It was a great pity that our timing—Michael’s and my timing, for our relationship—was a bit off because you really need your life well in hand for that whole thing of two writers together to work. We were both trying to find ourselves during that time. It was a very confusing time, early in our poetry lives. We had just come directly from Iowa to our first job at St. Lawrence University.

An unfortunate part of the public life of the poet is that some poets reach the public in magazines that are more national, and others will be publishing more in the poetry venues that poets read, and Michael became the latter kind of poet. A poet’s poet. I so admired the courage in his work, to choose that path, but I don’t know if it was really a choice or just how he was, really. Probably that’s how he is. He was always going to write that way. He has become a bit more accessible, at least in these newer poems, I feel.


Did you choose a different path?


I don’t know if the word “choice” is correct, because what one does is governed by talents, by necessities—in the language. I wanted a wide readership, so maybe that determined the way I moved in a poem. Michael would allow a lot more ambiguity and unknowns in his poems, things that would be unresolved. I loved to read that and, as I said, I find his poems now much more accessible than the early poetry he was writing. I love to get close to them again. We’re in contact, which we hadn’t been for quite a while—for no reason, just that I moved off the East Coast and we didn’t meet anymore. It’s such a big country.

We used to meet occasionally, and I, in fact, had wanted Michael to have a job at Syracuse—which is so ironic. I argued hard for him to be able to teach with us because he was friends with Ray and me after Ray and I were together at Syracuse. Ray was instrumental in helping Michael to get sober. Michael has written about his sobriety battle so it’s okay to mention that. He talked with Ray about this. I couldn’t get him in to teach there at the time. Conditions weren’t right with the people he would be working with, but now he’s teaching there and I’m so happy about that. The students were wonderful. One of my first students was Alice Sebold. She took about three classes with me and also took fiction writing from Ray. Lucia Perillo was one of my students there and Jane Mead. Both wonderful poets.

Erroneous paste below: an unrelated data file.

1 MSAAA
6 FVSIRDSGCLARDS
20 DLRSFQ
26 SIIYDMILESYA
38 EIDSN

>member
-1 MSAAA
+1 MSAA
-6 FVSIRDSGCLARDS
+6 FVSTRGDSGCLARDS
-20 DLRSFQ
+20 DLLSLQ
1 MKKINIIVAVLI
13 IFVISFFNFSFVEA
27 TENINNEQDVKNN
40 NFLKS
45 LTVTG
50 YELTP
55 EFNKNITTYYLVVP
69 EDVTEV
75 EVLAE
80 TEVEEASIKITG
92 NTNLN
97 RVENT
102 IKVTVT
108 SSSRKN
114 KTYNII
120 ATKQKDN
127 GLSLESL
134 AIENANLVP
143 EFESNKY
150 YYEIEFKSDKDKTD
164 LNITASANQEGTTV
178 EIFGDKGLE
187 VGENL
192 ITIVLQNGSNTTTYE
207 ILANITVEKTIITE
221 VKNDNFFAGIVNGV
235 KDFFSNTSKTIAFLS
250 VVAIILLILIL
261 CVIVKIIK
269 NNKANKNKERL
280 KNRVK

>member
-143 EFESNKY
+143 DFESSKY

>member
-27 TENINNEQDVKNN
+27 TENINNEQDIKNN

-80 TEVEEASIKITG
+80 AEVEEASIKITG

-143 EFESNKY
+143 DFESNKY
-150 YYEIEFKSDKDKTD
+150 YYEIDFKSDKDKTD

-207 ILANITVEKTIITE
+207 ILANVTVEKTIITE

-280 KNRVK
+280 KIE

Might you talk a little about your relationship with Lucia Perillo?


Lucia came out west and she worked at Mt. Rainier as a guide. She had studied biology in California, but she had also written poetry there with Robert Hass, and then she returned to Syracuse. Her parents were from New York. She became my student and got her MFA from Syracuse. I used to have all my classes in my living room, so it was very cozy. We got to be friends, and Jane Mead was in that class and Lucia and Jane got to be friends. So when Lucia came out West, Jane would come from Iowa or California and the three of us would have girls’ night over at Sky House. It remained a wonderful thing that the three of us could stay close.

When Lucia got this diagnosis of the MS, it happened the year that Ray died. I was, of course, devastated by that loss and she was devastated by her news. I remember us going out to Cape Alava with my sister and her family and we hiked out to the beach across those plank boardwalks through the forest and sword ferns. We made a campfire and I remember staying up the night with her talking about going on despite really difficult and soul-wrenching circumstances.

It was, for me, a very helpful conversation that night, to see what she had to struggle with and to get her also to understand that I had really made the choice to go on in the best form possible—that if I could go on, maybe she could go on. We actually had that conversation. I don’t know if she remembers it, but I felt it was a very special conversation, both of us talking like disembodied souls under the stars.